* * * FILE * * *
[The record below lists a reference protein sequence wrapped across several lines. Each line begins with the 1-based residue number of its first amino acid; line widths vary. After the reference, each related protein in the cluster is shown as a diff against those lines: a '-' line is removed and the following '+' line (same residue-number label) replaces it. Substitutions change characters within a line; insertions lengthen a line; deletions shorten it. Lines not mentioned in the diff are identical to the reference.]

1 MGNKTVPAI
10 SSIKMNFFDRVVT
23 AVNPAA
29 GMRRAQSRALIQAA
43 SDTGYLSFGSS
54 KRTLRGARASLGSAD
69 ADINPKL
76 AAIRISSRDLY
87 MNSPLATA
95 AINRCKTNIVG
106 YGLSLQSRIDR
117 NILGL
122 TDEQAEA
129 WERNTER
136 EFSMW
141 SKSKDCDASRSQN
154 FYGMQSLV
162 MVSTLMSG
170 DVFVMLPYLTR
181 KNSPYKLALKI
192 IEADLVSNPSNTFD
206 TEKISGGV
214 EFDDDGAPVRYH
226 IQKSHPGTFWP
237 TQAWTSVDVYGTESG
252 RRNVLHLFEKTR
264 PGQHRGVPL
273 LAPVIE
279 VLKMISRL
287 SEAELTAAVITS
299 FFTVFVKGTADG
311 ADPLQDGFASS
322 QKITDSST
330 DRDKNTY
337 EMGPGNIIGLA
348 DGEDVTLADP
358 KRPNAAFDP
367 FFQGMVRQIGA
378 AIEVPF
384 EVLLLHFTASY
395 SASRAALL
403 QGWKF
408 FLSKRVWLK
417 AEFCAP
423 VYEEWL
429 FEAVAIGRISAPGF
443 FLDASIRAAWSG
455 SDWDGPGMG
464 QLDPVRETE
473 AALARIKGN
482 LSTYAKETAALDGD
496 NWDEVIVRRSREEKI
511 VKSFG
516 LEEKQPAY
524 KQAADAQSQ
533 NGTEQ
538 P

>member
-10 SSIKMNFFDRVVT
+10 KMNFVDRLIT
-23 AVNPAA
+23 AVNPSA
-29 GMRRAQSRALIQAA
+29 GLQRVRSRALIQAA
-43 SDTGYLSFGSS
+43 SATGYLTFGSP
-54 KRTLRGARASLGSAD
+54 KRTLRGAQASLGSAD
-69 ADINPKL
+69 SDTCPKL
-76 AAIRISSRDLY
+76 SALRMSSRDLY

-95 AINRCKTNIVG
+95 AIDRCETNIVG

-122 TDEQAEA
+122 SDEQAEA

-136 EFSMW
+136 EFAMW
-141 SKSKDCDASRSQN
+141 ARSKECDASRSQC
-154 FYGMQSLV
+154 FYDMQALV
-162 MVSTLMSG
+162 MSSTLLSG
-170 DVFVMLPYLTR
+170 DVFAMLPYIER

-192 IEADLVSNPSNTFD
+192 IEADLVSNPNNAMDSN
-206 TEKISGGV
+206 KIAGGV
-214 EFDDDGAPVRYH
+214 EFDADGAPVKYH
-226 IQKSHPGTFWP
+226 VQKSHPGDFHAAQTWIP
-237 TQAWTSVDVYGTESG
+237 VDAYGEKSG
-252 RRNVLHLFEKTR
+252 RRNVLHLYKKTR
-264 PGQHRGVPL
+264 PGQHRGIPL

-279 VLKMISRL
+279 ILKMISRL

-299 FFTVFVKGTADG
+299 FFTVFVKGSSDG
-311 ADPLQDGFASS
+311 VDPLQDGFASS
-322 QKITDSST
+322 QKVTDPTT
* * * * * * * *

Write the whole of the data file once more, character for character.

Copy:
[The record below lists a reference protein sequence wrapped across several lines. Each line begins with the 1-based residue number of its first amino acid; line widths vary. After the reference, each related protein in the cluster is shown as a diff against those lines: a '-' line is removed and the following '+' line (same residue-number label) replaces it. Substitutions change characters within a line; insertions lengthen a line; deletions shorten it. Lines not mentioned in the diff are identical to the reference.]

1 MGNKTVPAI
10 SSIKMNFFDRVVT
23 AVNPAA
29 GMRRAQSRALIQAA
43 SDTGYLSFGSS
54 KRTLRGARASLGSAD
69 ADINPKL
76 AAIRISSRDLY
87 MNSPLATA
95 AINRCKTNIVG
106 YGLSLQSRIDR
117 NILGL
122 TDEQAEA
129 WERNTER
136 EFSMW
141 SKSKDCDASRSQN
154 FYGMQSLV
162 MVSTLMSG
170 DVFVMLPYLTR
181 KNSPYKLALKI
192 IEADLVSNPSNTFD
206 TEKISGGV
214 EFDDDGAPVRYH
226 IQKSHPGTFWP
237 TQAWTSVDVYGTESG
252 RRNVLHLFEKTR
264 PGQHRGVPL
273 LAPVIE
279 VLKMISRL
287 SEAELTAAVITS
299 FFTVFVKGTADG
311 ADPLQDGFASS
322 QKITDSST
330 DRDKNTY
337 EMGPGNIIGLA
348 DGEDVTLADP
358 KRPNAAFDP
367 FFQGMVRQIGA
378 AIEVPF
384 EVLLLHFTASY
395 SASRAALL
403 QGWKF
408 FLSKRVWLK
417 AEFCAP
423 VYEEWL
429 FEAVAIGRISAPGF
443 FLDASIRAAWSG
455 SDWDGPGMG
464 QLDPVRETE
473 AALARIKGN
482 LSTYAKETAALDGD
496 NWDEVIVRRSREEKI
511 VKSFG
516 LEEKQPAY
524 KQAADAQSQ
533 NGTEQ
538 P

>member
-10 SSIKMNFFDRVVT
+10 KMNFVDRLIT
-23 AVNPAA
+23 AVNPSA
-29 GMRRAQSRALIQAA
+29 GLQRVRSRALIQAA
-43 SDTGYLSFGSS
+43 SATGYLTFGSP
-54 KRTLRGARASLGSAD
+54 KRTLRGAQASLGSAD
-69 ADINPKL
+69 SDTCPKL
-76 AAIRISSRDLY
+76 SALRMSSRDLY

-95 AINRCKTNIVG
+95 AIDRCETNIVG

-122 TDEQAEA
+122 SDEQAEA

-136 EFSMW
+136 EFAMW
-141 SKSKDCDASRSQN
+141 ARSKECDASRSQC
-154 FYGMQSLV
+154 FYDMQALV
-162 MVSTLMSG
+162 MSSTLLSG
-170 DVFVMLPYLTR
+170 DVFAMLPYIER

-192 IEADLVSNPSNTFD
+192 IEADLVSNPNNAMDSN
-206 TEKISGGV
+206 KIAGGV
-214 EFDDDGAPVRYH
+214 EFDADGAPVKYH
-226 IQKSHPGTFWP
+226 VQKSHPGDFHAAQTWIP
-237 TQAWTSVDVYGTESG
+237 VDAYGEKSG
-252 RRNVLHLFEKTR
+252 RRNVLHLYKKTR
-264 PGQHRGVPL
+264 PGQHRGIPL

-279 VLKMISRL
+279 ILKMISRL

-299 FFTVFVKGTADG
+299 FFTVFVKGSSDG
-311 ADPLQDGFASS
+311 VDPLQDGFASS
-322 QKITDSST
+322 QKVTDPTT